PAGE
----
The Texas A&M Aggies loss to the LSU Tigers proves the school must revamp their defense if they hope to contend in the Southeastern Conference.
On Saturday, the Aggies had LSU on the ropes until the Tigers defense took over: It forced five turnovers, three of them interceptions of Aggies’ star QB Johnny Manziel.
Sure, Texas A&M has a competent unit on the defensive side of the ball. That’d be true if they were still playing in a conference void of truly dominant defensive teams like the Big 12.
Now that they’re playing with the big boys in the SEC, they’ll need to adapt to the SEC style of football or drown.
After going up 12-0 against an LSU team that struggles to do much of anything offensively, the Aggies should have been able to hold them in check and come away with their biggest SEC win to date.
It’s the second time they’ve had the opportunity to unseat a top SEC team but were unable to do so due to their defense.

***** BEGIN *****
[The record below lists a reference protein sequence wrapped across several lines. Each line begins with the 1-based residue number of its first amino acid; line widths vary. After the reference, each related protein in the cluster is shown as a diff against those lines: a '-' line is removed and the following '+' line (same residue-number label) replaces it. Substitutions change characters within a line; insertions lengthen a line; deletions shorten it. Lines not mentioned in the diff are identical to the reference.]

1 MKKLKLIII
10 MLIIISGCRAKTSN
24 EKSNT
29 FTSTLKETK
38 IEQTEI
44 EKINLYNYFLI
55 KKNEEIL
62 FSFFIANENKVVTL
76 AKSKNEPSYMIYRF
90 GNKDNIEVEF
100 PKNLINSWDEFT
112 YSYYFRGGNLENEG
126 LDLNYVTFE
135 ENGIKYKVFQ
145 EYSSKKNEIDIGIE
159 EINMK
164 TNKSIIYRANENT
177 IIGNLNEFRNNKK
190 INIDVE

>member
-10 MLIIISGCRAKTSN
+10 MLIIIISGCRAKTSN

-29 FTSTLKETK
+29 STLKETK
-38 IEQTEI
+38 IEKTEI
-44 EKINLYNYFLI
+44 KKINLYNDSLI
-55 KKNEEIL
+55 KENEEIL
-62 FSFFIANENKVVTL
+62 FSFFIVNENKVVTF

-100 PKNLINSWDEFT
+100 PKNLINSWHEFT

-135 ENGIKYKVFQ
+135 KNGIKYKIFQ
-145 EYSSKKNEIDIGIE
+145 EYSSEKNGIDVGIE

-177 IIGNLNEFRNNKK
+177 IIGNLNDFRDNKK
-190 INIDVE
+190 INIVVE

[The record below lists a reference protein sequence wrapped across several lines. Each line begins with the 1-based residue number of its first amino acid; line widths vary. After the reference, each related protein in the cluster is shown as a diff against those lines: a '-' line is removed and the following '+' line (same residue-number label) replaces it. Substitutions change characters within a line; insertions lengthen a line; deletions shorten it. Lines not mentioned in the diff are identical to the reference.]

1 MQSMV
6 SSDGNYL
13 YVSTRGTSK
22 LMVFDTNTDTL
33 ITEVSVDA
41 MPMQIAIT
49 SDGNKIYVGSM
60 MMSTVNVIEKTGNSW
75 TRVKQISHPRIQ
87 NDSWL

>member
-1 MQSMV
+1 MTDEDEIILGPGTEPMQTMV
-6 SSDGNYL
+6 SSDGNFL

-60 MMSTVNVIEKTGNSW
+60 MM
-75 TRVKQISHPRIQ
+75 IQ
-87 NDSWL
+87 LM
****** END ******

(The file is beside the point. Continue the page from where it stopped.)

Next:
In Week 2, the Aggies dominated the Florida Gators in the first half but were unable to play four full quarters with their physical SEC opponents.
It could be an issue of conditioning, which means it’s a discrepancy between different styles of football that’s played in the SEC compared to the Big 12. Issues like that can be fixed.
But is it a talent gap, or even a coaching disparity?
I don’t think it’s that big of a problem for the Aggies. They’ve shown they can play with anyone on their schedule and were very close to beating two top SEC teams in their first year in the conference.
It’s an issue of conditioning and finishing off opponents. That’s something that you can’t really teach. It’s an inherited trait that comes with the confidence gained from winning close games like the one the Aggies lost at College Station on Saturday.
If they’re going to be competitive for the SEC title, Texas A&M is going to need to play tough defense for four quarters and win winnable games like the one they lost against the Tigers.